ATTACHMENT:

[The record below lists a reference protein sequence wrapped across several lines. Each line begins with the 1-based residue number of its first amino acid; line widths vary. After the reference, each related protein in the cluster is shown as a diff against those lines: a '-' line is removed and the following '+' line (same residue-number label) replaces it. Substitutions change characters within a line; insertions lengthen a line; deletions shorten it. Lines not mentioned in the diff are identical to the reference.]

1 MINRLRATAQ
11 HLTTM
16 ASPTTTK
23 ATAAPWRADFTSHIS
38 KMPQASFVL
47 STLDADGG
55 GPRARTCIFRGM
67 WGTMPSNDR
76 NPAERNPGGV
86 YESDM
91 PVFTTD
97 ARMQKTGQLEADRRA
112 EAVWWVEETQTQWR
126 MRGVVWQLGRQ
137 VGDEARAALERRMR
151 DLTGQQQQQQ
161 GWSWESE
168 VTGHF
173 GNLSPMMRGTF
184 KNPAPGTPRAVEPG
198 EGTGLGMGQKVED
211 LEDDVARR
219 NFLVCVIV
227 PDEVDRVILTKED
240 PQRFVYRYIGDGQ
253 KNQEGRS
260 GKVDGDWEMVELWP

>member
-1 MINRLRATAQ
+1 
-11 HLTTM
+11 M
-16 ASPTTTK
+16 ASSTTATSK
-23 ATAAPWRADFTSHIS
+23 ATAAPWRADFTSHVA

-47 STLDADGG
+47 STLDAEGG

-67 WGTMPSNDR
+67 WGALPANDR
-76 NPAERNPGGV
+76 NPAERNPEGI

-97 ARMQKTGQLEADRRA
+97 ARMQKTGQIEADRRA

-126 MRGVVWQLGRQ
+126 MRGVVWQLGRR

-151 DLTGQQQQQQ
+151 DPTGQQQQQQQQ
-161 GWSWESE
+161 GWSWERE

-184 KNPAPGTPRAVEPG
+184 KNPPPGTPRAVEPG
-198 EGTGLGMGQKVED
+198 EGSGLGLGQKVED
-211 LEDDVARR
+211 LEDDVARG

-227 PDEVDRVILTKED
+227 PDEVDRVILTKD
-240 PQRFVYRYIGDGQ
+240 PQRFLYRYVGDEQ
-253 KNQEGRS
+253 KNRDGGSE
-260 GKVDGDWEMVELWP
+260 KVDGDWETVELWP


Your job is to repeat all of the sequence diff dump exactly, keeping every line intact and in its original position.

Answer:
[The record below lists a reference protein sequence wrapped across several lines. Each line begins with the 1-based residue number of its first amino acid; line widths vary. After the reference, each related protein in the cluster is shown as a diff against those lines: a '-' line is removed and the following '+' line (same residue-number label) replaces it. Substitutions change characters within a line; insertions lengthen a line; deletions shorten it. Lines not mentioned in the diff are identical to the reference.]

1 MINRLRATAQ
11 HLTTM
16 ASPTTTK
23 ATAAPWRADFTSHIS
38 KMPQASFVL
47 STLDADGG
55 GPRARTCIFRGM
67 WGTMPSNDR
76 NPAERNPGGV
86 YESDM
91 PVFTTD
97 ARMQKTGQLEADRRA
112 EAVWWVEETQTQWR
126 MRGVVWQLGRQ
137 VGDEARAALERRMR
151 DLTGQQQQQQ
161 GWSWESE
168 VTGHF
173 GNLSPMMRGTF
184 KNPAPGTPRAVEPG
198 EGTGLGMGQKVED
211 LEDDVARR
219 NFLVCVIV
227 PDEVDRVILTKED
240 PQRFVYRYIGDGQ
253 KNQEGRS
260 GKVDGDWEMVELWP

>member
-1 MINRLRATAQ
+1 
-11 HLTTM
+11 M
-16 ASPTTTK
+16 ASSTTATSK
-23 ATAAPWRADFTSHIS
+23 ATAAPWRADFTSHVA

-47 STLDADGG
+47 STLDAEGG

-67 WGTMPSNDR
+67 WGALPANDR
-76 NPAERNPGGV
+76 NPAERNPEGI

-97 ARMQKTGQLEADRRA
+97 ARMQKTGQIEADRRA

-126 MRGVVWQLGRQ
+126 MRGVVWQLGRR

-151 DLTGQQQQQQ
+151 DPTGQQQQQQQQ
-161 GWSWESE
+161 GWSWERE

-184 KNPAPGTPRAVEPG
+184 KNPPPGTPRAVEPG
-198 EGTGLGMGQKVED
+198 EGSGLGLGQKVED
-211 LEDDVARR
+211 LEDDVARG

-227 PDEVDRVILTKED
+227 PDEVDRVILTKD
-240 PQRFVYRYIGDGQ
+240 PQRFLYRYVGDEQ
-253 KNQEGRS
+253 KNRDGGSE
-260 GKVDGDWEMVELWP
+260 KVDGDWETVELWP